From documentaries and films to podcasts and magazines, cycling media comes in all shapes and sizes. But perhaps some of its best work comes in the form of books. Every year, dozens of reads are published, delving deeper into the far-reaching world of bike riding. In 2021, this is no different. Here, we chart some of the best books for you to read throughout the second half of this year.
The Art of Cycling – James Hibbard
American acquiring editors: my UK publisher, Quercus/ Hachette is selling in both the USA and foreign rights to THE ART OF CYCLING.
— James Hamilton Hibbard (@jameshhibbard) April 23, 2021
The phrase ‘The Art of’ followed by a noun is relatively overused but in the case of James Hibbard’s love letter to the sport, it’s very well-placed.
Described as an “exceptional read” by influential journalist, Paul Kimmage, The Art of Cycling looks at the philosophy behind the sport, whilst looking at the highs and lows of an elite athlete.
The reason why Hibbard is able to get to the very heart of the sport is because he was a former road racer himself. The American raced professionally but unlike generic autobiographies, Hibbard, who studied philosophy at the University of South California, takes you on an abstract journey through his feelings on the sport and life.
A cycling book with a twist but one that could leave you with an entirely different perspective.
Vuelta Skelter – Tim Moore
Hold on to your hats for the ANIMATED COVER REVEAL! pic.twitter.com/7D5iFkHgH2
— Tim Moore (@mrtimmoore) August 3, 2021
With La Vuelta A España just days away, now is the perfect time to go on an adventure with Tim Moore. The adventure cyclist, known for his incredible or outlandish – depending on your point of view – journeys is back for his third grand tour book covering the 1941 edition of the race.
The race was won by Julián Berrendero and after building an interest in the rider, Moore retraces the steps of the race and all 4,409 kilometres of it to discover more about Spain, its sometimes shadowy past – all that while riding hard during a global pandemic. 2021’s Vuelta will not have the same adventurous vibes due to 21st-century professionalism so go on a journey back in time to find out what bike racing used to be like.
Vuelta Skelter will be published on 12 August 2021.
Women On Wheels – April Streeter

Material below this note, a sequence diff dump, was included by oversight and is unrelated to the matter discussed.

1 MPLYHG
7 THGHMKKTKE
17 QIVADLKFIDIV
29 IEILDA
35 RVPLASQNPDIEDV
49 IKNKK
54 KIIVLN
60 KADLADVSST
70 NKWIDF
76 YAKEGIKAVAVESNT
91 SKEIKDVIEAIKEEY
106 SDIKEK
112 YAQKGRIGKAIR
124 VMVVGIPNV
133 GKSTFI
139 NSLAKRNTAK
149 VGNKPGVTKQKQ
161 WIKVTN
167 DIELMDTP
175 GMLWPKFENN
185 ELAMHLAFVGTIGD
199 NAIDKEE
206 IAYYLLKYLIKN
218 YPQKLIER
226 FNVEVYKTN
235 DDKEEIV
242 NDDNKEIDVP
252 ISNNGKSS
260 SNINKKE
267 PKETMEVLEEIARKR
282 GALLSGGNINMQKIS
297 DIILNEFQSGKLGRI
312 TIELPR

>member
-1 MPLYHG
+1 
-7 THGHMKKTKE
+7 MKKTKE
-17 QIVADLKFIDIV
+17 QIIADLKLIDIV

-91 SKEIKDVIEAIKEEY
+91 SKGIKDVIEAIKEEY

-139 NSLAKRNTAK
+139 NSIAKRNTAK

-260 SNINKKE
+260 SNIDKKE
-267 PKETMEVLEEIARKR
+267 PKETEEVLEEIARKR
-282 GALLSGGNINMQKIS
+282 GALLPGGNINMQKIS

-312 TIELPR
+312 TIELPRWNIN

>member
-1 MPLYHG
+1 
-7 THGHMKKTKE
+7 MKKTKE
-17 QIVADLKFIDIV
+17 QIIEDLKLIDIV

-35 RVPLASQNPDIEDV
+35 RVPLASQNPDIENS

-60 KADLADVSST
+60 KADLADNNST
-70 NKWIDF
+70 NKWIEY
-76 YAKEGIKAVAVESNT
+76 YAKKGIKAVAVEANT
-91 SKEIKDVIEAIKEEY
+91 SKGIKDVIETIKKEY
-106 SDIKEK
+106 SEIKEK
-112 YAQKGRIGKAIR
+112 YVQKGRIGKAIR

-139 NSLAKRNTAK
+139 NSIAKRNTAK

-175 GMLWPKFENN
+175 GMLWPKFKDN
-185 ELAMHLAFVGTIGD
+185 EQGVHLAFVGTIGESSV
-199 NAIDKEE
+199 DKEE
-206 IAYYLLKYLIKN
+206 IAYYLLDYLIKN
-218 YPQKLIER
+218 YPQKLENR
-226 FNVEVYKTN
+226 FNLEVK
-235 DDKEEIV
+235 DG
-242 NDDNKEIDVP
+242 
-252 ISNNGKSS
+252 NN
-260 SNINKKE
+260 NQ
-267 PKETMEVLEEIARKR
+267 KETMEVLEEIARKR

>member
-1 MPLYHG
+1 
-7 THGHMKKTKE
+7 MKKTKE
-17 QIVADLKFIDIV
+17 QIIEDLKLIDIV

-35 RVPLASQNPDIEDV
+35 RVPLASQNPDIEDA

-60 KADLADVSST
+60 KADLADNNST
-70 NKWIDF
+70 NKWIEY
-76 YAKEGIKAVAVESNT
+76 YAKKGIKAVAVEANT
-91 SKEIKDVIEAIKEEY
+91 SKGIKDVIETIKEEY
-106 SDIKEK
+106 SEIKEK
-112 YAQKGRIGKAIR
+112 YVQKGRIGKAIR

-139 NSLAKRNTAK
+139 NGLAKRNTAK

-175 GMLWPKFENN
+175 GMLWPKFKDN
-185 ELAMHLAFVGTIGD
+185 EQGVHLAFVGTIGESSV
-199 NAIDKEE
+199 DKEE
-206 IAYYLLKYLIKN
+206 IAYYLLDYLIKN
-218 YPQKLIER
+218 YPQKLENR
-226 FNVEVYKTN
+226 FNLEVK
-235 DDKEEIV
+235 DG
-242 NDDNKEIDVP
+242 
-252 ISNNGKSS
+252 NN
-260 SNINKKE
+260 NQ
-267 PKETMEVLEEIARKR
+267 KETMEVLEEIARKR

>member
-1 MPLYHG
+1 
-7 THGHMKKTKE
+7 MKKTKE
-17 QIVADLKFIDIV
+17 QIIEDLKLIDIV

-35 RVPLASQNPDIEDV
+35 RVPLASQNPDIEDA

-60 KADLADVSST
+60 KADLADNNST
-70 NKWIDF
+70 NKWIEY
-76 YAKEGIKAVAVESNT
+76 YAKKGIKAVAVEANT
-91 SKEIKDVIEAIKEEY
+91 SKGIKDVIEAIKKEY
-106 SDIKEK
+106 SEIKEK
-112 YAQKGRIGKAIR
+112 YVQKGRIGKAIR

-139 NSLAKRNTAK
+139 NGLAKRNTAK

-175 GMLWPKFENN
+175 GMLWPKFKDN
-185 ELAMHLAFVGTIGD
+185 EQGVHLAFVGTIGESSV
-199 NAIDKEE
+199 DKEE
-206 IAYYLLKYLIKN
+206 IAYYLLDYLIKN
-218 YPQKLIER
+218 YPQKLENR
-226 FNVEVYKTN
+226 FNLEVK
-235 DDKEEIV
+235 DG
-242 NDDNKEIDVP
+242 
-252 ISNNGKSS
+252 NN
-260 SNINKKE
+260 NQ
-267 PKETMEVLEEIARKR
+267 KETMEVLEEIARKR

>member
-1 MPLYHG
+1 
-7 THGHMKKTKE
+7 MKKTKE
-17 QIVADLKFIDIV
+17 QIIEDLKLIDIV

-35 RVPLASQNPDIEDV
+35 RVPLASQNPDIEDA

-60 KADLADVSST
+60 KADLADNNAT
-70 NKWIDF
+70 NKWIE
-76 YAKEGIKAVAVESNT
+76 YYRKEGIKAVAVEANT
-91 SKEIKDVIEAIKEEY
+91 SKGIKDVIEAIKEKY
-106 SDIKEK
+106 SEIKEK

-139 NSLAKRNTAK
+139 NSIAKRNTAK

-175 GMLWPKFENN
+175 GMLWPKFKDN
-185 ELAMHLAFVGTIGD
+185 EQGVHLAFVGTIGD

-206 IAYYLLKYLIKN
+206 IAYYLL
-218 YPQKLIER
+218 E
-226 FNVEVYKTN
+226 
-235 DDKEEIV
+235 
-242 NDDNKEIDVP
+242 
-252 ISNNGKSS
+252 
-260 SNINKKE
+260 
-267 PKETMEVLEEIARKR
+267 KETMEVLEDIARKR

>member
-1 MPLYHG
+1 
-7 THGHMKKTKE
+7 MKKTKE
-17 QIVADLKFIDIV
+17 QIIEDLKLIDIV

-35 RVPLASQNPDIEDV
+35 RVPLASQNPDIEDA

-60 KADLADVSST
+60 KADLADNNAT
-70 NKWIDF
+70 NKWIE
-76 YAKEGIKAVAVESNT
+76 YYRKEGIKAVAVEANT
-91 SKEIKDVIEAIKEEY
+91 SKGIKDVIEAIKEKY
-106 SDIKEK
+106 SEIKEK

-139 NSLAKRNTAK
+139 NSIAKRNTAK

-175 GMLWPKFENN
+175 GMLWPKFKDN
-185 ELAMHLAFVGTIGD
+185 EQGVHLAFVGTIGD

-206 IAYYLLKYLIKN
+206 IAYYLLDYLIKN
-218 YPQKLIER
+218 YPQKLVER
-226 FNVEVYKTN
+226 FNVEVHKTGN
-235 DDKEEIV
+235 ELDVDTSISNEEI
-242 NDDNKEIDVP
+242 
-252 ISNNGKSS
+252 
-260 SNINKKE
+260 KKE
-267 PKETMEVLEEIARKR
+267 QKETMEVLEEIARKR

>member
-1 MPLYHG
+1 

I'll answer Evalyn Parry's questions about Women on Wheels this afternoon at 4/7est. https://t.co/RO90sv9cEN
— April Streeter (@womenonwheels) June 5, 2021
With the Tour De France finally bringing a women’s race to the calendar in 2022, we are starting to see a semblance of parity and equality within cycling.
This journey, though, has been developing for centuries and Women On Wheels by April Streeter charts the very beginning and how things have changed up to the modern day.
From tales of creative performances in the 19th century to the advancements of women’s professional cycling, this book looks at the journey through the eyes of those who have lived it in what is an inspiring read.
A Cyclist’s Guide to The Pyrenees – Peter Cossins
Here's an extract from A Cyclist's Guide to the Pyrenees featuring the roads approaching the Col de Puymorens that the Tour is racing on today, this one part of a 137km route with the Pic de Carlit as its central hub #TDF2021 pic.twitter.com/a4NeFmMJyH
— Peter Cossins (@petercossins) July 11, 2021
One of the beauties of cycling is the ability to emulate the professionals in the same arena. Whether you want to ride the cobbles of Paris-Roubaix or tackle the mighty Col Du Tourmalet, it’s all possible with a bike and some persistence.
And with this book from prolific writer Peter Cossins, it is the mountains we head to with the ultimate guide to one of the world’s most iconic mountain ranges.
This guide will help anyone looking to tackle the plethora of ascents in the area with well-rounded descriptions and advice on route planning. With the odd bit of history too, this is the perfect companion for any cyclist tackling the Pyrenees.
Cycling Atlas Europe – Claude Droussent
— Claude Droussent (@boomer_onabike) March 29, 2021
Expected to publish in autumn, this book is certainly worth bringing to your attention now.
Whilst the last book in this list focused on just one mountain range – a feat in itself – Claude Droussent’s Cycling Atlas Europe takes on a whole continent, bringing you inspiring and scenic 350 routes to tackle. It’s done by an innovative method too with Droussent using Strava’s heatmaps to build the routes, using the app’s extensive network of cyclists for support.
The routes themselves take in the continent’s most iconic spots whilst giving each reader the opportunity to test themselves wherever you find yourself in Europe. Like Cossin’s book, this read is the perfect tool for any adventurer, wanting to explore and ride further than ever before.